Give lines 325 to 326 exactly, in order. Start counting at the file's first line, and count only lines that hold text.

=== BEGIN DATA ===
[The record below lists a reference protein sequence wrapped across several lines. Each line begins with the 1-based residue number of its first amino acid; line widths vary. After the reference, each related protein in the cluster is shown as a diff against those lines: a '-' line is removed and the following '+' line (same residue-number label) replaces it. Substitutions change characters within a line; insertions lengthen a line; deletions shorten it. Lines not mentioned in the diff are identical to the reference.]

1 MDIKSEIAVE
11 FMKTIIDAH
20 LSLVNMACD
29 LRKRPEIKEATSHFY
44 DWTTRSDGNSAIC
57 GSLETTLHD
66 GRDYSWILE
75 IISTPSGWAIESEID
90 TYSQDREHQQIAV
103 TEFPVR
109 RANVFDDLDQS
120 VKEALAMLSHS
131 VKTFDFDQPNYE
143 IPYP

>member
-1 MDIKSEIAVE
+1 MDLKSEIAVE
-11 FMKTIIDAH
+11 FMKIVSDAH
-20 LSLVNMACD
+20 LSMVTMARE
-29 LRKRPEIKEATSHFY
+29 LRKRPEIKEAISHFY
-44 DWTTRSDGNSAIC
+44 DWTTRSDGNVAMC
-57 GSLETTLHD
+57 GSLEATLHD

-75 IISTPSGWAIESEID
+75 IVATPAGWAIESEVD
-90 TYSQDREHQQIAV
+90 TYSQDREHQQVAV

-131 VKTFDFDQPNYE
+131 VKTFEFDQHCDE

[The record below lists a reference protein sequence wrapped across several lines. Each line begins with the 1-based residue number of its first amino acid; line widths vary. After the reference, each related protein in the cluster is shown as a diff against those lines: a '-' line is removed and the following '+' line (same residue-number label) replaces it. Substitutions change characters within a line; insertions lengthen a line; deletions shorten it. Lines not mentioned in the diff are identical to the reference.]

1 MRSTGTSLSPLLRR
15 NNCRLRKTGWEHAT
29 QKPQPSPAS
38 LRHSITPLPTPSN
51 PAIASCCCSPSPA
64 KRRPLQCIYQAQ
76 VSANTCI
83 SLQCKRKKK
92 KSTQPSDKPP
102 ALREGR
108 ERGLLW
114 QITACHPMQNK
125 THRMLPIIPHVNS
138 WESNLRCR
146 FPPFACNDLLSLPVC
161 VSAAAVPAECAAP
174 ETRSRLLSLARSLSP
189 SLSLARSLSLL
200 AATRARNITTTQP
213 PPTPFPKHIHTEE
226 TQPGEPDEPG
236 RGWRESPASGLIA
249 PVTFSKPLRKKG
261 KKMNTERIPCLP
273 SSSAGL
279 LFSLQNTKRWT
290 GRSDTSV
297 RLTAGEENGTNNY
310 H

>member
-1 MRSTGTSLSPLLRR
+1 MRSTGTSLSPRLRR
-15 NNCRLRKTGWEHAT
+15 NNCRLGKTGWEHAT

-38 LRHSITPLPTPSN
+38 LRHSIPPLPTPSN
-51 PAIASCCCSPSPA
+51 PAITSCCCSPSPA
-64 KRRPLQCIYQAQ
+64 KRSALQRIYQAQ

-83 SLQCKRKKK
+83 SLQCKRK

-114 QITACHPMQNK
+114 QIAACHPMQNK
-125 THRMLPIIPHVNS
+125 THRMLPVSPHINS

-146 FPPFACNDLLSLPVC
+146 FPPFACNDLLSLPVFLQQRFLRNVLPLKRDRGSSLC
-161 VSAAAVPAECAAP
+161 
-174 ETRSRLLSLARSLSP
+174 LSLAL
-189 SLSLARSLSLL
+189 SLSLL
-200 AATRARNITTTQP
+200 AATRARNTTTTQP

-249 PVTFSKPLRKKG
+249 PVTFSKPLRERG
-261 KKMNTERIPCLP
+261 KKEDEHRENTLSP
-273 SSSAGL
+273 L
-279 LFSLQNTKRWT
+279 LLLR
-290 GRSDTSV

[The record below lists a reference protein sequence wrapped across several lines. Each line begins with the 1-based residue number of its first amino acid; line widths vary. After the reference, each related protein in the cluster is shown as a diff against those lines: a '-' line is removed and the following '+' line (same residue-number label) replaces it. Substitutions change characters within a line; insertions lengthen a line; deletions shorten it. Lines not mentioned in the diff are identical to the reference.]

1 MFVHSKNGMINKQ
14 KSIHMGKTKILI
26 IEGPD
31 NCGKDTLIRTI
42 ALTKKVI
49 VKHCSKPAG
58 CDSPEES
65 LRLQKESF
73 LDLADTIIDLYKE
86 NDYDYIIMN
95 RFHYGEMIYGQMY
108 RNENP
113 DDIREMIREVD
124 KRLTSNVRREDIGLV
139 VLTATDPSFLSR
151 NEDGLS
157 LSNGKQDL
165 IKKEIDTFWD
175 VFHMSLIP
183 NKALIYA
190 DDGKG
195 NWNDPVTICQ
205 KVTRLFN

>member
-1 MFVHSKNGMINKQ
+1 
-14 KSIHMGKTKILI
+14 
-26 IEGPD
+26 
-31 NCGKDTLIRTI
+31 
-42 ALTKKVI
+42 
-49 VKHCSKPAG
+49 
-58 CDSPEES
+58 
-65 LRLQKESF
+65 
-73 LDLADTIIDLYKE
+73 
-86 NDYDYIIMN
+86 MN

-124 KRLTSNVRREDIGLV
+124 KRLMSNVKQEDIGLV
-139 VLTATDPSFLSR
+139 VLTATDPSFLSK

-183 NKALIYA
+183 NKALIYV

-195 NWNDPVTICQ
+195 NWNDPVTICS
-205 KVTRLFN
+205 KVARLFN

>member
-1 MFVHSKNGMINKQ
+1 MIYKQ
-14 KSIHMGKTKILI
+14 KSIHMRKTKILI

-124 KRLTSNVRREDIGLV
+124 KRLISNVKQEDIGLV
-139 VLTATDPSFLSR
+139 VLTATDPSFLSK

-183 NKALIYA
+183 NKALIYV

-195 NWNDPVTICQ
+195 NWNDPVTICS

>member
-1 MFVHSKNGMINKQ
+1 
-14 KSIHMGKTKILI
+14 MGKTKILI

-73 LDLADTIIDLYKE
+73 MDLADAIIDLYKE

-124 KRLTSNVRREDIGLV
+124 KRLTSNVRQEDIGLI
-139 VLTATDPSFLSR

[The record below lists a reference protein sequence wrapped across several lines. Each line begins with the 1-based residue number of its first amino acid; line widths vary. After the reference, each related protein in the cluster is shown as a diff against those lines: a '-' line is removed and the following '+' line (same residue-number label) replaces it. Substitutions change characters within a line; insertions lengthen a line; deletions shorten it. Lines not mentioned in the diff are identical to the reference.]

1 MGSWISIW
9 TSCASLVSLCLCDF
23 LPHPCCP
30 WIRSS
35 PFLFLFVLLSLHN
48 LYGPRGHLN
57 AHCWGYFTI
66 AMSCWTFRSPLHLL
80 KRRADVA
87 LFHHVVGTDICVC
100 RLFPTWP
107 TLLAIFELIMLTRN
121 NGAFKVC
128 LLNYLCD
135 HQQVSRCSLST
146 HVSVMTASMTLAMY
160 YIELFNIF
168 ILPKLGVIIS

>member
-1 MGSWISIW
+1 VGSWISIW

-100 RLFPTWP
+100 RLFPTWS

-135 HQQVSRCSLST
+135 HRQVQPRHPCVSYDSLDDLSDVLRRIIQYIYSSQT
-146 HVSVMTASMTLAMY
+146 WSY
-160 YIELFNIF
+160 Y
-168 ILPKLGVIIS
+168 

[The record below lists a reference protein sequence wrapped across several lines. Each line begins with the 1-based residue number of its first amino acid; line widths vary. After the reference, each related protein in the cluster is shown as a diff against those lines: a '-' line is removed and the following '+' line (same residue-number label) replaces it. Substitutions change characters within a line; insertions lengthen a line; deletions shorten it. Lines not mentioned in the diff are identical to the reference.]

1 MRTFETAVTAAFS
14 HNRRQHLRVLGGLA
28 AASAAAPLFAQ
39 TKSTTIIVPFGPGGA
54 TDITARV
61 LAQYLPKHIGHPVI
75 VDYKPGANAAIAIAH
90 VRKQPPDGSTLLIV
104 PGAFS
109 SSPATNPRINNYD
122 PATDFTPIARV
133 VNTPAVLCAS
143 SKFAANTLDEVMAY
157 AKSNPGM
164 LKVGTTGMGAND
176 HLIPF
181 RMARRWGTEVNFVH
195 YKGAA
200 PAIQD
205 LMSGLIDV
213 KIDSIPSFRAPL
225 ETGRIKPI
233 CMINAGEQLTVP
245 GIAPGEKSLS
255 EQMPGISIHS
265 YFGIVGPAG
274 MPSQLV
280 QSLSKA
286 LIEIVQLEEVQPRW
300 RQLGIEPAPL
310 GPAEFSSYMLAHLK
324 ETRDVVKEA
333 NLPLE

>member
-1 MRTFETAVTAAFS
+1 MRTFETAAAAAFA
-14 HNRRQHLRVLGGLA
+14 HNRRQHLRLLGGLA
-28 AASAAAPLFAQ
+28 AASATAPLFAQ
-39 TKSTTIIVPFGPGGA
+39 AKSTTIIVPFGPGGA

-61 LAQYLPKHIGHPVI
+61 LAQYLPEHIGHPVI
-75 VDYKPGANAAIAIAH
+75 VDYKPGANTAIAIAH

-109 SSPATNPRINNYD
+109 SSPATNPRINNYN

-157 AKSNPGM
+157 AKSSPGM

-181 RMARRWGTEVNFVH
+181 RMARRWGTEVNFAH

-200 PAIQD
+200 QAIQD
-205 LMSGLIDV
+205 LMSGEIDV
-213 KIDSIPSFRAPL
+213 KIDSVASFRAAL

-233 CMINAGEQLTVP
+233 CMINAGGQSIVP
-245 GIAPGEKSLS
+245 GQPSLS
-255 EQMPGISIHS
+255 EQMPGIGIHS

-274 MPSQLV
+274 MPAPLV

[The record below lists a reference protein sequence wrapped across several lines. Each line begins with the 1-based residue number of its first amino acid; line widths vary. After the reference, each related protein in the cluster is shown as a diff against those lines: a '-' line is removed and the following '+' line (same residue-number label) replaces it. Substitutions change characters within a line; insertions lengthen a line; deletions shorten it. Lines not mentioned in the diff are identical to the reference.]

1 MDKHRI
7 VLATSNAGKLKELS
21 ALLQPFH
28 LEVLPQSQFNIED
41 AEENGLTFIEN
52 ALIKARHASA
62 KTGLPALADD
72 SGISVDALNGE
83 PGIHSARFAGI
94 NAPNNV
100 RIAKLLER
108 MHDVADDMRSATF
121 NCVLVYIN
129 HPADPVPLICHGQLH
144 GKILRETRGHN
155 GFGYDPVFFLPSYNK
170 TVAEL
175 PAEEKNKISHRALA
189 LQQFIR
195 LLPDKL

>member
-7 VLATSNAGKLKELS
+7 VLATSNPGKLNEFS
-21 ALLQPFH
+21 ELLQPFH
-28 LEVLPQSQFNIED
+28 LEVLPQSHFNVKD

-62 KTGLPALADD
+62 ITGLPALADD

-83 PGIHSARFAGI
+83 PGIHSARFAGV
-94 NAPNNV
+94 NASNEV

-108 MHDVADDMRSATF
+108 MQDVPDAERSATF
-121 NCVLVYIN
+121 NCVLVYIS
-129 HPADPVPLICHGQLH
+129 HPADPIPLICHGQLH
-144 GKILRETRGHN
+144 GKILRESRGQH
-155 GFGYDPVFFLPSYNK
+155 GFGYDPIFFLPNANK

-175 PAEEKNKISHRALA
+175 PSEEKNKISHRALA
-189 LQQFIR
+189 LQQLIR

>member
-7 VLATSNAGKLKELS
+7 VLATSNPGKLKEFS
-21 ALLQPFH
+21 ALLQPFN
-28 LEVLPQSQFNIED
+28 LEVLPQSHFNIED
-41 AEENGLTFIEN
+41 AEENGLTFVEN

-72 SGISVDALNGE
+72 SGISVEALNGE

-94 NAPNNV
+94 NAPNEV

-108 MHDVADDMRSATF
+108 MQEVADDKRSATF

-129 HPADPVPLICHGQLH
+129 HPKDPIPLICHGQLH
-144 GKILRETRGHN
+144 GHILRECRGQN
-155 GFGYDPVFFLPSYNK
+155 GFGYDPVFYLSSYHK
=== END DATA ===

+189 LQQLIR

>member